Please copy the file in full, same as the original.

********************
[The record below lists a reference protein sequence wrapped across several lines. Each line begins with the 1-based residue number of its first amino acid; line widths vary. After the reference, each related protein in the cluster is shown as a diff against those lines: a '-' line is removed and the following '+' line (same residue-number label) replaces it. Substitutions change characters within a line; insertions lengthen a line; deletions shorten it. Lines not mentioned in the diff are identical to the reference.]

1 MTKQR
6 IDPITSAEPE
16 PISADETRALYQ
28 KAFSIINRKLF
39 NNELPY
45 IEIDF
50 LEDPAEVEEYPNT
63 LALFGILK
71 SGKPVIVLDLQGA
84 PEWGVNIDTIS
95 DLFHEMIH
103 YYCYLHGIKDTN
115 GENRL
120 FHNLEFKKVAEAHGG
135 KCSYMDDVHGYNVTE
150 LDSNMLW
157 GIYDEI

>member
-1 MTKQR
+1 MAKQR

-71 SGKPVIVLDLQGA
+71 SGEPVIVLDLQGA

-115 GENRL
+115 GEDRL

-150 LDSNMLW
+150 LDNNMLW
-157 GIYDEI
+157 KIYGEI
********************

[The record below lists a reference protein sequence wrapped across several lines. Each line begins with the 1-based residue number of its first amino acid; line widths vary. After the reference, each related protein in the cluster is shown as a diff against those lines: a '-' line is removed and the following '+' line (same residue-number label) replaces it. Substitutions change characters within a line; insertions lengthen a line; deletions shorten it. Lines not mentioned in the diff are identical to the reference.]

1 MTKQR
6 IDPITSAEPE
16 PISADETRALYQ
28 KAFSIINRKLF
39 NNELPY
45 IEIDF
50 LEDPAEVEEYPNT
63 LALFGILK
71 SGKPVIVLDLQGA
84 PEWGVNIDTIS
95 DLFHEMIH
103 YYCYLHGIKDTN
115 GENRL
120 FHNLEFKKVAEAHGG
135 KCSYMDDVHGYNVTE
150 LDSNMLW
157 GIYDEI

>member
-1 MTKQR
+1 MAKQR

-71 SGKPVIVLDLQGA
+71 SGEPVIVLDLQGA

-115 GENRL
+115 GEDRL

-150 LDSNMLW
+150 LDNNMLW
-157 GIYDEI
+157 KIYGEI